The Martin James Foundation’s Vice-Chairman, Dan Croft, reflects on his experiences in voluntary work and why it spurred his commitment to knowing better and doing better to create family -based futures for children.
Are there moments in your life when you thought you were helping, only to realise later you were not?
If your answer is yes, then you’re not alone. I’m right there with you.
Over the last few weeks, our team at the Martin James Foundation have been busy planning and preparing for 2022. The topic of good intentions continues to surface as we plan and take time to examine our motivations and intentions around past decisions.
We all have several stories about when our good intentions caused more harm than help. Truthfully, these conversations are not easy or light. Instead, they provoke feelings of shame and make us all cringe. But if we want to self-reflect and disrupt systems of privilege – and improve our ways of working – we mustn’t let shame or discomfort stand in the way.
Years ago, armed with my good intentions, I travelled to visit an orphanage in Nepal with a group of incredible, well-intentioned people. We all thought that we were helping these children and young people. But as we now realise, we weren’t.
Several members of our team have very similar stories. We grew up believing that supporting and visiting orphanages was necessary and constructive.
But we understand now what we didn’t then: children and young people belong in families, not orphanages.
And here are a few reasons why:
- 8 out of 10 children in orphanages have a living parent that they could be reunited with.
- 80+ years of research have highlighted the lifelong physical, mental, and emotional harm that orphanages pose on young persons.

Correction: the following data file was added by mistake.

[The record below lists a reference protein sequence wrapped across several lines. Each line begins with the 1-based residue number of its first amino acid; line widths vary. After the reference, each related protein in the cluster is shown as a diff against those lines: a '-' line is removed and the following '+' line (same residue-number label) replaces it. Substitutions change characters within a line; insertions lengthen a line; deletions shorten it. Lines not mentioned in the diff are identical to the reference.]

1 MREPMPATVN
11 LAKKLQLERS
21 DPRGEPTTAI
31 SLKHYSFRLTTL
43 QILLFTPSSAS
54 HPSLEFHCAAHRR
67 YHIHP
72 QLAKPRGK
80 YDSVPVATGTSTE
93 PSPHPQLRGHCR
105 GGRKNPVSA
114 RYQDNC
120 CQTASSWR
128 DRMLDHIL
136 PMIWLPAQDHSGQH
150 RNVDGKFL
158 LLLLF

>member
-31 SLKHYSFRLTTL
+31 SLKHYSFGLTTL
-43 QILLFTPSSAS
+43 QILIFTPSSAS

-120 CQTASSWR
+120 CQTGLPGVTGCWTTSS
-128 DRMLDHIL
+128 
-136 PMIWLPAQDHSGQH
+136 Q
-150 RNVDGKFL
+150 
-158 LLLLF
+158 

- Orphanage care is more expensive than family-based care.
- Supporting, visiting or volunteering in orphanages reinforces an outdated model of care, which is proven to harm children.
These poignant words from Maya Angelou often run through my mind, “Do the best you can until you know better. Then when you know better, do better.”
We know that orphanages are not necessary, and families are the best place for children. In 2022, good intentions simply aren’t good enough. We must critically examine our decisions so that they prioritise children’s wellbeing and uphold their human rights.
- Already supporting an orphanage? Don’t stop your support immediately as this could result in a child returning to an unsafe family.
- Research and do your due diligence for organisations that support family-based care.
- Do not visit or volunteer in orphanages.
- Speak with the communities you’re a part of about alternatives to supporting orphanages.
- Increase public awareness about the harm that orphanages cause. Advocate for family-based care by sharing info and posts to spread the message.
- Don’t judge or shame people. We’re all learning.
- Consider the importance of your own identity and family connections in your life and how important these are to children in orphanages as well.
- Question your motives and intentions. Volunteering in orphanages meets our needs, not children’s.
- Would you make this decision here (where you live)? If not, don’t do it somewhere else. For instance, please don’t take pictures with children you don’t know and post them online without informed consent.
- Engage in conversations with us at MJF, the orphanage you support, or reputable organisations that promote family-based care to see how you can support Family-Based Futures.
As we embark on a new year, let’s collectively commit to moving beyond good intentions. Let’s examine our motives and decisions to ensure that we are acting to help children thrive in safe and loving families.